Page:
Question mark over future after second early stoppage defeat this year
STOPPED in two rounds in a European welterweight title bid in April, Bradley
Skeete came back with an impressive third-round demolition of Fernando Valencia in October (here at the Brentwood Centre), and was set to get back on the title trail. The vacant WBO International belt may not be particularly highly prized, but it looked a step along the way – and a strap Skeete seemed capable of winning.
Opponent Diego Ramirez had a fair record, but had never boxed outside his native Argentina, had lost his last outing (a defence of another spurious title) and had scored only four inside-schedule wins. But ominously, in each of his last three victories (one stoppage) his opponent had been on the floor – and in the second of this scheduled 10-rounder a sweeping left hook sent Skeete crashing down on his back. He took the eightcount, and Ramirez was on him at once. Skeete grabbed for safety but was trapped in his own corner, hanging onto the post, when referee Robert Williams waved it off after 2-33.
Southpaw Ramirez didn’t get off to the best of starts, losing his gumshield inside the first minute – but he attacked positively, looking to unload in close. Skeete (now billed from Bromley) started working the jab, and landed a decent right, but Ramirez took it well and came back with a left.
Skeete was scoring with long jabs in the second, but then Ramirez connected with the left and that was that. Skeete’s been a good British champion, but two quick stoppage defeats make one wonder if he’s reached his limit.
In the companion 10-rounder on this Queensberry Promotions bill, Croydon’s Sunny Edwards was also down in the second round, but got up to dominate Mexico’s Junior Granados. Scores were 98-91 (Williams), 97-92 (Valerio Mosca) and 99-91 (Bence Kovacs).
Edwards’ shots carried more pop, and he generally landed more of them. But Granados came to try, and scored with light jabs – and in the second a right counter had Edwards over. He was up quickly, and went straight on the attack, and from then on was always a step ahead, switching to southpaw for long periods and outworking his willing opponent. Terry O’connor refereed.
Southampton’s Ryan Garner claimed a three-round stoppage of Spain-based Nicaraguan Jose Aguilar. It had been scheduled for six. Garner took charge from the start, putting shots together and causing Aguilar to back off and cover up. Aguilar claimed a low blow in the second, and referee Williams gave him time to recover.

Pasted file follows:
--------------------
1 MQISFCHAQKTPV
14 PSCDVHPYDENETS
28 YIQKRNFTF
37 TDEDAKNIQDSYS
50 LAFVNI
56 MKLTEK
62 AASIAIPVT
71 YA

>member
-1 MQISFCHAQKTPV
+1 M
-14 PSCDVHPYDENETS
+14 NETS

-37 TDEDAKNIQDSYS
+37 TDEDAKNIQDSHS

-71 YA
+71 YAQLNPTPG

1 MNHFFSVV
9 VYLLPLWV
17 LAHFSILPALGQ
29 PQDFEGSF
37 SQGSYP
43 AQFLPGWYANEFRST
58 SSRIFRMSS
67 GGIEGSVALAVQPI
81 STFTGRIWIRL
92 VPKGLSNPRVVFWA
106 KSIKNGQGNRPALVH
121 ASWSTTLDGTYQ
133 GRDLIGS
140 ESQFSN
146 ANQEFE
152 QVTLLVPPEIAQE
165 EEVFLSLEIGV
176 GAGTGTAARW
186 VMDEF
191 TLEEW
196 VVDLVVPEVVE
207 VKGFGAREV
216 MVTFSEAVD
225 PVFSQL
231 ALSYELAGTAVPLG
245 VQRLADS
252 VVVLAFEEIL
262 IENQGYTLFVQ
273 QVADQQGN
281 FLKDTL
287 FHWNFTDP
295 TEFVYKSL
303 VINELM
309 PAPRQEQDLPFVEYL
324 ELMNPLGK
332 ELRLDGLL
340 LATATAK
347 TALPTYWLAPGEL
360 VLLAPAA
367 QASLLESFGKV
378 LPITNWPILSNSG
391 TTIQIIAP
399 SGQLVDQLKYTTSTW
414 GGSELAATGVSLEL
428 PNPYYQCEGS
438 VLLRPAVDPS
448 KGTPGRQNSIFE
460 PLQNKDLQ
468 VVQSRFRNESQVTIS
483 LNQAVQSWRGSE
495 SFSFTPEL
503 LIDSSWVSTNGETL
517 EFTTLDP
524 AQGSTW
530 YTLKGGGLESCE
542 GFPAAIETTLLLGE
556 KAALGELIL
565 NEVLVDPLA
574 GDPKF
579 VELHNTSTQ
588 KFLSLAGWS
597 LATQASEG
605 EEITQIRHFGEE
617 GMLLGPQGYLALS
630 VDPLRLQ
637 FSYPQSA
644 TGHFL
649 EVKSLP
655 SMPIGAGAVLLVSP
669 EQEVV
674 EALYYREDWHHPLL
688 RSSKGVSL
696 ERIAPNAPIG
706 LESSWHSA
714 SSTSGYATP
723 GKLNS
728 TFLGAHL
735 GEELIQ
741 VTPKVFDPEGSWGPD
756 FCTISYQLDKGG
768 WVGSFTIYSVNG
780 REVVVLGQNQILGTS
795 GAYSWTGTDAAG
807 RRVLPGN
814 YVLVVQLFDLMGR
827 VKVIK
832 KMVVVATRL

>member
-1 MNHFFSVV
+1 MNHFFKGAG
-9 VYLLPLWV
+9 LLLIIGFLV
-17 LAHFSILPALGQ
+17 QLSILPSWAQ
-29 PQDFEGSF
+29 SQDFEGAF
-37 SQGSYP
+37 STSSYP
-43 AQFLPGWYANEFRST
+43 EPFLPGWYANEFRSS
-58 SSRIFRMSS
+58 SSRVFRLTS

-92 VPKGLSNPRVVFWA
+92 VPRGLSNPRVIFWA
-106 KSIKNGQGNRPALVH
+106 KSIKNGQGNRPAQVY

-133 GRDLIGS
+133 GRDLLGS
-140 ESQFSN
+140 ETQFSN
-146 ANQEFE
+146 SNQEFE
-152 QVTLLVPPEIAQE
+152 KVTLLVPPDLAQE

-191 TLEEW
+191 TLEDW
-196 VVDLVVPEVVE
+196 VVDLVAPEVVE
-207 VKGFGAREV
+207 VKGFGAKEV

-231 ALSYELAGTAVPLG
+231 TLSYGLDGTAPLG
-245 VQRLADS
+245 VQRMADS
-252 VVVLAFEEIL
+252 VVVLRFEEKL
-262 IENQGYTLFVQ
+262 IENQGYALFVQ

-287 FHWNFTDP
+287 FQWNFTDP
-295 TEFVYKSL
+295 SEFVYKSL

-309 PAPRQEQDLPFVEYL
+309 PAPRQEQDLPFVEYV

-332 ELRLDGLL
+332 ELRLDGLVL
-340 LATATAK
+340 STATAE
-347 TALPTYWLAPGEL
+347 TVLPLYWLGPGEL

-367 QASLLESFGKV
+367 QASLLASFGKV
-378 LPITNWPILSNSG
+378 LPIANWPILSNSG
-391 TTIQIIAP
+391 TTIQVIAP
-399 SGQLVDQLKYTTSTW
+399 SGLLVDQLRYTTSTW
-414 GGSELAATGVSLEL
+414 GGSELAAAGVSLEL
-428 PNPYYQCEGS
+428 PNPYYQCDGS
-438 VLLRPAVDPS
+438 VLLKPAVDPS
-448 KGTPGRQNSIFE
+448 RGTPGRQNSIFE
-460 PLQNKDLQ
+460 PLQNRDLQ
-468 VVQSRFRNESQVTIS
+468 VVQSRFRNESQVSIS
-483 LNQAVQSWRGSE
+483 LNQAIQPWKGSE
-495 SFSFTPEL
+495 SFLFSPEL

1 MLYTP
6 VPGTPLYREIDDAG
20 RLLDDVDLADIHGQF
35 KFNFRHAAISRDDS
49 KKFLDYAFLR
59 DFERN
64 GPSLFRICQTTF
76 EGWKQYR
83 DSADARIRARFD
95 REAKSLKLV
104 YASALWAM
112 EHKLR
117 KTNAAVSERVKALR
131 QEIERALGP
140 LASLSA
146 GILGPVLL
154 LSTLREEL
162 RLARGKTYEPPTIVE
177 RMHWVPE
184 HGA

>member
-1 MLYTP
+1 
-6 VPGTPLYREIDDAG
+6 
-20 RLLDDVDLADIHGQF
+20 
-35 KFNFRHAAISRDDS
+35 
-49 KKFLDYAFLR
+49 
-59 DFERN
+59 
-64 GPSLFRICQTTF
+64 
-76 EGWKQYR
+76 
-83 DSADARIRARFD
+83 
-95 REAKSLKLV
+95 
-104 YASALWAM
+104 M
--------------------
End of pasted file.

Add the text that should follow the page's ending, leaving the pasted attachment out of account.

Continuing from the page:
In the third Garner was landing at will, and Mr Williams was watching closely. Aguilar backed into the ropes, clearly in distress, and finally sank down. Mr Williams called it off after 1-44.
Caoimhin Agyarko (Belfast) won his second paid outing by clearly outscoring
Yasin Hassani, an Afghan based in Budapest, referee Lee Every scoring 60-52. Going in, Hassani was 3-0, all three wins inside the distance – but two were against debutants, the third against an opponent with an 0-2 record. Agyarko easily avoided Hassani’s righthand swipes and landed consistently with both hands, occasionally switching to southpaw. Hassani bled from the nose in the last.
Former leading amateur Mark Chamberlain (Portsmouth) made a dream debut, wiping out Latvian fellow southpaw Aleksandrs Birkenbergs in just 35 seconds of a scheduled four. A left to the body dropped Birkenbergs down on one knee. He was up at ‘seven’ but turned and lurched unsteadily towards a neutral corner – and Mr Every waved it off. Another debutant, Beckton’s Mohammed Bilal Ali, clearly outpointed Gloucester’s Andy Harris, referee Every scoring 40-36.
Hamzah Sheeraz (Ilford) dominated Islington’s Jordan Grannum, Mr Every scoring 60-54. Meanwhile, southpaw
James Branch (Hainault) defeated Lithuanian Remigijus Ziausys, referee Williams marking 40-35. Ziausys was willing, but Branch was virtually landing at will in the last two sessions.
THE VERDICT The question now is, can Skeete come back?
STUNNER: Ramirez sinks to his knees in victory after shocking Skeete